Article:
Chapter 7 - Sustainable Solutions for Water Resources
Part 6 - Land and Water Resources for Food and Agriculture
"Widespread degradation and deepening scarcity of land and water resources have placed a number of key food production systems around the globe at risk, posing a profound challenge to the task of feeding a world population expected to reach 9 billion people by 2050." (FAO, 2011)
Recent analyses by the Food and Agriculture Organization (FAO) of the United Nations suggest we are in a period of increasing global food security risk due to a full 25% of the Earth's lands being highly degraded. The agricultural production capacity is reaching a plateau in an increasing number of areas. In many regions, poor resource management is having large-scale impact. This degradation includes loss of soil quality, biodiversity loss and water depletion. Although we have witnessed a remarkable improvement in agricultural productivity in the past half-century, in many areas this has come at a cost to sustainable agroecology systems in many regions. Specifically, "farming practices that result in water and wind erosion, the loss of organic matter, topsoil compaction, salinization and soil pollution, and nutrient loss" are linked to the decline in projected productivity required to feed an increasing world population.
"Competition for land and water will become 'pervasive'. This includes competition between urban and industrial users as well as within the agricultural sector — between livestock, staple crops, non-food crop, and biofuel production." Already experienced in some areas, "climate change is expected to alter the patterns of temperature, precipitation and river flows upon which the world’s food production systems depend."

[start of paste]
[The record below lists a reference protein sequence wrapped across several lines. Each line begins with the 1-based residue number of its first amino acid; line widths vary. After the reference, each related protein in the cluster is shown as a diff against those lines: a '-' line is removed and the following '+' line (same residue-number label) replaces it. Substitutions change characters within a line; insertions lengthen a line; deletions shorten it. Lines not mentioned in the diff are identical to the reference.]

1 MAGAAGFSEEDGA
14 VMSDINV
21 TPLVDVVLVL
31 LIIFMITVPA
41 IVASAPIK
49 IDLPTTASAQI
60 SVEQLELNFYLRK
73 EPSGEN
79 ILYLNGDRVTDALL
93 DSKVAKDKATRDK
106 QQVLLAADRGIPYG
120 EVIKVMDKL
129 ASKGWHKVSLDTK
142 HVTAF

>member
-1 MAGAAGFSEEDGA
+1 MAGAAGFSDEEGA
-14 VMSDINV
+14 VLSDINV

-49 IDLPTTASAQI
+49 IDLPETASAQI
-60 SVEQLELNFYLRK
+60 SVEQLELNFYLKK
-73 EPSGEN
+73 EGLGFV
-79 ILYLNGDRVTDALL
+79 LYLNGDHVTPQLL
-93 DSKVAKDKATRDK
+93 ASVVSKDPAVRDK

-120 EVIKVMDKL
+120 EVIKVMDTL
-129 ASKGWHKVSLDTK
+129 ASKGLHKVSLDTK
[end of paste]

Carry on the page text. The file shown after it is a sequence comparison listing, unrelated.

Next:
According to FAO, "water scarcity is growing and salinization and pollution of groundwater and degradation of water bodies and water-related ecosystems are rising. Large inland water bodies are under pressure from a combination of reduced inflows and higher nutrient loading — the excessive build up of nutrients like nitrogen and phosphorus. Many rivers do not reach their natural end points and wetlands are disappearing."
A key area to address these risks to food security is "improving the efficiency of water use by agriculture." Some approaches to increase food security include: "innovative farming practices such as conservation agriculture, agro-forestry, integrated crop-livestock systems and integrated irrigation-aquaculture systems."
- water stress
- saltwater incursion
- conservation agriculture
- nutrient loading
- water resources depletion
- intensive groundwater withdrawals
- declining aquifer levels/groundwater depletion
- abstraction of non-renewable groundwater
- FAO. 2011. The state of the world's land and water resources for food and agriculture (SOLAW) - Managing systems at risk. Summary Report. Food and Agriculture Organization of the United Nations, Rome and Earthscan, London.
(Image credit: FAO, 2011)